American aid worker Katie-Jay Scott, who is staying at a hotel in the centre of Chad's capital, N'Djamena, told BBC News of the fear that has gripped the city amid fierce gun battles between rebels and government troops.
Katie-Jay Scott has been advised to stay put by the US embassy
The French military came at 0700 this morning and told us to stay inside the hotel.
From the third-floor we can see smoke coming from around the presidential palace about a kilometre-and-a-half away.
We hear gunfire and artillery and large explosions that shake the windows of the hotel.
It will be eerily quiet and then suddenly the gunfire starts up again.
We run to the back of the hotel, or the front, depending on where the shooting is coming from.
The French put snipers on the hotel roof, shut the main gates and make patrols of the hotel grounds.
I guess the main danger is from a stray bullet but I don't think the rebels are interested in this hotel.
Katie-Jay Scott saw smoke coming from near the presidential palace (photo courtesy of Stop Genocide Now website)
They want to seize the main government buildings. It seems like there's a revolution going on.
The US embassy is instructing us to stay put and says we'll only evacuate if the French evacuate.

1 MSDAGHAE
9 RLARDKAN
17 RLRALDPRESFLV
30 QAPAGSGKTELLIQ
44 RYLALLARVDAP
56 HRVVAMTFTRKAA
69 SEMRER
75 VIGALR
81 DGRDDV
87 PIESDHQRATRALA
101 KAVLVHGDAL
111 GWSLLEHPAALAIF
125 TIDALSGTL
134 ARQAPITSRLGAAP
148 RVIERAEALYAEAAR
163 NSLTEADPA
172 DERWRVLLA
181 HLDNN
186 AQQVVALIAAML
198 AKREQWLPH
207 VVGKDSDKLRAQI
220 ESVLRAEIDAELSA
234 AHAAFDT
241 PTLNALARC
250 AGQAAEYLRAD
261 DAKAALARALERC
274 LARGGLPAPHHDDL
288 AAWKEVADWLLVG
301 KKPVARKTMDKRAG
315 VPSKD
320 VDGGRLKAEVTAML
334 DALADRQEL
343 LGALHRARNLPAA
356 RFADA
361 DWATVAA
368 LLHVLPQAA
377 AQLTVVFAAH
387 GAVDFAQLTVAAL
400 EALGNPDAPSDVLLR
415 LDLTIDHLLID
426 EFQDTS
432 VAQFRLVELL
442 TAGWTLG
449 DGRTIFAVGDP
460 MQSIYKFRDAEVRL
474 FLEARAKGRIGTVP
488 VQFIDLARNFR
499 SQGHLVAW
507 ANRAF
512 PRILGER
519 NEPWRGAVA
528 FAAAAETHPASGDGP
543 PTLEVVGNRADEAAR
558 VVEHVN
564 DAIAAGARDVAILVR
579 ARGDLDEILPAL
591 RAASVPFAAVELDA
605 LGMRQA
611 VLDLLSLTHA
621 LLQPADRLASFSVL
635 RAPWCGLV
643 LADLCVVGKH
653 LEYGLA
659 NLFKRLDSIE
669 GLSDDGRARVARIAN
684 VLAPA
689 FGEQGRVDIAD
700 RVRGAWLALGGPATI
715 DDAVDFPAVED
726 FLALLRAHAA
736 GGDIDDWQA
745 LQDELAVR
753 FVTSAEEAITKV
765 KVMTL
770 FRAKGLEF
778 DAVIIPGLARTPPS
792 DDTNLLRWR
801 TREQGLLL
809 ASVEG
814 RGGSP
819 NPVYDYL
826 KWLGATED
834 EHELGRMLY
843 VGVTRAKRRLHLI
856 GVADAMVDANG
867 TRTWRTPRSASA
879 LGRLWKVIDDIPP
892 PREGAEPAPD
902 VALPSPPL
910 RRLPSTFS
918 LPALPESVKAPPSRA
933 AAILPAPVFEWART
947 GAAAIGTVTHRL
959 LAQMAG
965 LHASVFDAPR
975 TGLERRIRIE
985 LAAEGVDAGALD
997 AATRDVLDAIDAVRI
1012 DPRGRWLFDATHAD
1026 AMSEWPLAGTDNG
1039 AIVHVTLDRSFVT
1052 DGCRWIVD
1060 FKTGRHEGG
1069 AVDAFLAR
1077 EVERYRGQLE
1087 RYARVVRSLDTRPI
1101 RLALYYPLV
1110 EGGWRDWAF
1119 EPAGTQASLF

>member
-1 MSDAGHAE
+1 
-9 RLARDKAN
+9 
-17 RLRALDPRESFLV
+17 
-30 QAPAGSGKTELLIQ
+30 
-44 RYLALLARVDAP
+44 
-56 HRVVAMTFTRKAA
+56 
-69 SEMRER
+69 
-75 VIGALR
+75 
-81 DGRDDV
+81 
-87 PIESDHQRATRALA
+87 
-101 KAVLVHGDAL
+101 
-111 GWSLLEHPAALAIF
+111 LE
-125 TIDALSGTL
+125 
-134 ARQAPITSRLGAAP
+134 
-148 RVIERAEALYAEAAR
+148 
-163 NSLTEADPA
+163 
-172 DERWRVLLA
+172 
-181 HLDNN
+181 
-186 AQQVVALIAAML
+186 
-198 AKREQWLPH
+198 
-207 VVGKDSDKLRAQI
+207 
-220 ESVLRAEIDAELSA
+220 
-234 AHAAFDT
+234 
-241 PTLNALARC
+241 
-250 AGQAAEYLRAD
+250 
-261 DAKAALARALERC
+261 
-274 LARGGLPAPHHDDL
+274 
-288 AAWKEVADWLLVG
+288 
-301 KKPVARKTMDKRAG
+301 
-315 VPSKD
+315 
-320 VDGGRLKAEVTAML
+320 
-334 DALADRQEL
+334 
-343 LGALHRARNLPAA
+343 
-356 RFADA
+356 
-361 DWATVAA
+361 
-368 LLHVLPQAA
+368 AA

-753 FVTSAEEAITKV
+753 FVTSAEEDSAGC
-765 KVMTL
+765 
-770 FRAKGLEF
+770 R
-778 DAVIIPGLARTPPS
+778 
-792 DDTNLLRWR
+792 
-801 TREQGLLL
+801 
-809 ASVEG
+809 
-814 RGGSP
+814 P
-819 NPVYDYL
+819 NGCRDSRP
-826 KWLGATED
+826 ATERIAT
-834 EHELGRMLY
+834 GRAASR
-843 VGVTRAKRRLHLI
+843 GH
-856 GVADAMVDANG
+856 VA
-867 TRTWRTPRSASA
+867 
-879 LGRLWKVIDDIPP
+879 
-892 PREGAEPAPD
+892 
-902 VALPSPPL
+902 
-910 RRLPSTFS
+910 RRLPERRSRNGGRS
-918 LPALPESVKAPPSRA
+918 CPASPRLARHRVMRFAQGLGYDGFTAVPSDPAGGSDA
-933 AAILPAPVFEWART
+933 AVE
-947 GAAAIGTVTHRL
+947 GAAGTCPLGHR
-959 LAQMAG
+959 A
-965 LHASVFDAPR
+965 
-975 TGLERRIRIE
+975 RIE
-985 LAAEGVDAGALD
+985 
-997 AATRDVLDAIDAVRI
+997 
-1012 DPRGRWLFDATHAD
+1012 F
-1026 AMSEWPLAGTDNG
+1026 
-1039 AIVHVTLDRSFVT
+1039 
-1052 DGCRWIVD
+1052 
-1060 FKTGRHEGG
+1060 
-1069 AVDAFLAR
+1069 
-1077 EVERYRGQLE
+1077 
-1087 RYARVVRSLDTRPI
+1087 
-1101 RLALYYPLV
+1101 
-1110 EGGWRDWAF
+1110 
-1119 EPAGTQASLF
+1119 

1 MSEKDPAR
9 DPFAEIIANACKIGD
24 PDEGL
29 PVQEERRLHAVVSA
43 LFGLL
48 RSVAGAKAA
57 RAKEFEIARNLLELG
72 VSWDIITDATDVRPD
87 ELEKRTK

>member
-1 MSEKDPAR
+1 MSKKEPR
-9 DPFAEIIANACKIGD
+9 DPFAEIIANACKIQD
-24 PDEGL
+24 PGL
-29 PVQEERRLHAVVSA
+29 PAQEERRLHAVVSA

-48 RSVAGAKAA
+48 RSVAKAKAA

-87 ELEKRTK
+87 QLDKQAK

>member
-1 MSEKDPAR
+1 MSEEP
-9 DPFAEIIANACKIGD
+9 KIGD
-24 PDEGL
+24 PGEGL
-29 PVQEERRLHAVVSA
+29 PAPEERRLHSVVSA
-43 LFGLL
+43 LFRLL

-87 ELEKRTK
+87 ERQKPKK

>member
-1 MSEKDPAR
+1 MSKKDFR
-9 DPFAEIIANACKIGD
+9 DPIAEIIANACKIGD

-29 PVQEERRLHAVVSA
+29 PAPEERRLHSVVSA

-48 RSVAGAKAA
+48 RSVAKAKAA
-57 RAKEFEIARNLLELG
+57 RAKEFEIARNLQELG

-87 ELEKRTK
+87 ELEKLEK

Some World Bank staff and people in World Food Programme vehicles were evacuated this morning.
'A completely different city'
When we got here a couple of days ago the streets were noisy and crowded with traffic and young people selling cell phone cards.
But since yesterday the streets have been completely empty, everyone was too scared to leave home as they knew the rebels were nearby. There's not a civilian on the street. It's a completely different city.
The mobile phone networks have all been shut down for a couple of days now.
Yesterday there were lots of helicopters and military planes in the skies above N'Djamena but there's none today.
We can just hear military vehicles, sounds like trucks and tanks rushing past.